The Washington Department of Agriculture released a statement on the restrictions on use of hemp CBD as a food ingredient.
The statement states outright that, “To be clear, CBD is not currently allowed as a food ingredient, under federal and state law.” The statement further identifies what is permitted and what is not permitted.
Although CBD is not permitted as a food ingredient, it appears that WSDA licensed processors can use other hemp products, such as hulled hemp seeds, hemp seed protein powder, and hemp seed oil – provided they comply with all other requirements. As the notice reads, in part, “While CBD is not allowed as a food ingredient, WSDA licensed food processors can currently use other hemp products in food, such as hulled hemp seeds, hemp seed protein power and hemp seed oil , provided they comply with all other requirements.”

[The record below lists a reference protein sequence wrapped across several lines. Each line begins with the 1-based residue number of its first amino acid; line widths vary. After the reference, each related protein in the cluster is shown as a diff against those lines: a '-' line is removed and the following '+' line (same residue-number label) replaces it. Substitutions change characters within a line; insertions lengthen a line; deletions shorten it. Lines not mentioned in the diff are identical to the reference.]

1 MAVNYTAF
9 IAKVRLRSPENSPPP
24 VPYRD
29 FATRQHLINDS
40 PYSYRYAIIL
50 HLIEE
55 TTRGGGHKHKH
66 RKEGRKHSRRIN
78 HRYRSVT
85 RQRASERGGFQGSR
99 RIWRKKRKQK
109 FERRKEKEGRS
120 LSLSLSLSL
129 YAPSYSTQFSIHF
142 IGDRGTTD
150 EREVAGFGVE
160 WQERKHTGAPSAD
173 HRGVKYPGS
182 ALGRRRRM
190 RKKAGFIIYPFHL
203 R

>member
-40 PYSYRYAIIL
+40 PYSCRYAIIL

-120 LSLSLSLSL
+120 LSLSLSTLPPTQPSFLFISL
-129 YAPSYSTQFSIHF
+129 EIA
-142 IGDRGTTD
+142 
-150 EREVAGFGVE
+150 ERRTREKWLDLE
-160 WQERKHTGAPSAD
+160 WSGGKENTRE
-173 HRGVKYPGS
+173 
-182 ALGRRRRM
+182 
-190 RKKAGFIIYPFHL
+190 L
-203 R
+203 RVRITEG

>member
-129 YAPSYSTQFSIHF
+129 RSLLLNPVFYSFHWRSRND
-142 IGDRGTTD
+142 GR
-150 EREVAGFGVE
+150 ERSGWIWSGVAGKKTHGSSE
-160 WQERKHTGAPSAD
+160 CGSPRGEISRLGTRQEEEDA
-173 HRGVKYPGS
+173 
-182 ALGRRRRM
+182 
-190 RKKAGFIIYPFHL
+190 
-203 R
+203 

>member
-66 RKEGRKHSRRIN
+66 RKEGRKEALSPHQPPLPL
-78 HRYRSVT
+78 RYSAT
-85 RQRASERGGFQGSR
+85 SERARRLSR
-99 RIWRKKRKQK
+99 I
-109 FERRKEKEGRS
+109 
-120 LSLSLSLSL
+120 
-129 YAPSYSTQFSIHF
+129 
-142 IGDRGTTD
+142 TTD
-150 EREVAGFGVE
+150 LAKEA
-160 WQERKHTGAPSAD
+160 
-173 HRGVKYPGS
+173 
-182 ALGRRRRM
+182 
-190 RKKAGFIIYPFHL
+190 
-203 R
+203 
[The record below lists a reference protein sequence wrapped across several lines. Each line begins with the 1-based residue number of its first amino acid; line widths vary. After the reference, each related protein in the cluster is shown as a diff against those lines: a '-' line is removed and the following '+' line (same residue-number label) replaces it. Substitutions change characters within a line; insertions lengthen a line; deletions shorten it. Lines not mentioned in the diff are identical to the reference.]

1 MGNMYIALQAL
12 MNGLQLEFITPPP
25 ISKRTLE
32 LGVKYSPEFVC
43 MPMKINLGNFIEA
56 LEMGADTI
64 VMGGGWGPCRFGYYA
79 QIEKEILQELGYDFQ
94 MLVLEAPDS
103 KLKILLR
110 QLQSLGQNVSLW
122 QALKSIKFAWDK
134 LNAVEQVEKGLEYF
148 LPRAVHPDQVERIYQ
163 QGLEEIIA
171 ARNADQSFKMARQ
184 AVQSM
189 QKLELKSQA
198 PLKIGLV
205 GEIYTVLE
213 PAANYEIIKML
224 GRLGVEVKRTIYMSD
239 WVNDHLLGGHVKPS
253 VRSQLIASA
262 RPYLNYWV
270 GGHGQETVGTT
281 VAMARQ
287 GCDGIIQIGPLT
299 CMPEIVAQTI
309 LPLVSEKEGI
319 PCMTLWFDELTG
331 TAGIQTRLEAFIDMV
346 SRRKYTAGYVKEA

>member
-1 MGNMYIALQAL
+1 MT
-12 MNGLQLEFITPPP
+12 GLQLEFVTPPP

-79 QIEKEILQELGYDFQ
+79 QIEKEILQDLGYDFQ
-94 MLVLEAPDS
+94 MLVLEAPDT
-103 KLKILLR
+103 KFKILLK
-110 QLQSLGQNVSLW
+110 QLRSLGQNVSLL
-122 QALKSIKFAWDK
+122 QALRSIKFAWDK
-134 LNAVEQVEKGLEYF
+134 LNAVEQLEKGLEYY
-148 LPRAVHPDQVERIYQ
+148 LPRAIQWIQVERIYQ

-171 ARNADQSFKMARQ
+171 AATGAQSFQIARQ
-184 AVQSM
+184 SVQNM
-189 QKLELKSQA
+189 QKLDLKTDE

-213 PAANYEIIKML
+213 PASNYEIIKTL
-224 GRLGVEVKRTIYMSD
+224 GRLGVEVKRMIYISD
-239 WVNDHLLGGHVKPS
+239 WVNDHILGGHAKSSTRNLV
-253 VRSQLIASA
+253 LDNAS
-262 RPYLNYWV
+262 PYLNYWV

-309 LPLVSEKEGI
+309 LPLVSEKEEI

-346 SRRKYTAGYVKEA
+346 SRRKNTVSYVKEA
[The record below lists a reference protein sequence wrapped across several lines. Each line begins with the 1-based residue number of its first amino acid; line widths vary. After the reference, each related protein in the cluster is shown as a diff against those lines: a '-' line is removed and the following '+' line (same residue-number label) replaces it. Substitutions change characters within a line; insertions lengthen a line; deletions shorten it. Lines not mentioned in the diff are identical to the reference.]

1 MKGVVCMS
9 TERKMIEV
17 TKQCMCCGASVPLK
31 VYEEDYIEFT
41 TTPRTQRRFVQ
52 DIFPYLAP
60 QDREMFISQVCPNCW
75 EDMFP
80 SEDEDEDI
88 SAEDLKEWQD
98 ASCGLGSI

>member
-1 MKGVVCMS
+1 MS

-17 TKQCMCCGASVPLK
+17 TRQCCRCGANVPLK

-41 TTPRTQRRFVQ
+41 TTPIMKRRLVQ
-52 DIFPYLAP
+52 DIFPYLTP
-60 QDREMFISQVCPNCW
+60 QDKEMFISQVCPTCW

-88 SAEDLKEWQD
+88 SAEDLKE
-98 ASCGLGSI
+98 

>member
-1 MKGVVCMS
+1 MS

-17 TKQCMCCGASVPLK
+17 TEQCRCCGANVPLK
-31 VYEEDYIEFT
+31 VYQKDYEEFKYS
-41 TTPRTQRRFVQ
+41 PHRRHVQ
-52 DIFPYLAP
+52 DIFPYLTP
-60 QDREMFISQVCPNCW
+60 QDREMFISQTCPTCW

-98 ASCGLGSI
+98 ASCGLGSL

This appears to be consistent with the FDA's position on hulled hemp seeds, hemp seed protein powder and hemp seed oil. In 2018, it evaluated these ingredients in three GRAS notices. The GRAS notices were issued by Fresh Hemp Foods, Ltd. for hemp seed ingredients, including hulled hemp seed, hemp seed protein powder, and hemp seed oil.
The issue of CBD not being permitted as a food ingredient appears to be causing issues in other states as well. For example, according a news release by the New York Association of Convenience Stores, the state's Department of Agriculture and Markets decreed that “No food or beverage product may be made or sold in New York State if it contains cannabidiol (CBD) as a food, a food additive or an ingredient.”
All information is for general informational and educational purposes only. Nothing should be interpreted as legal or wellness advice.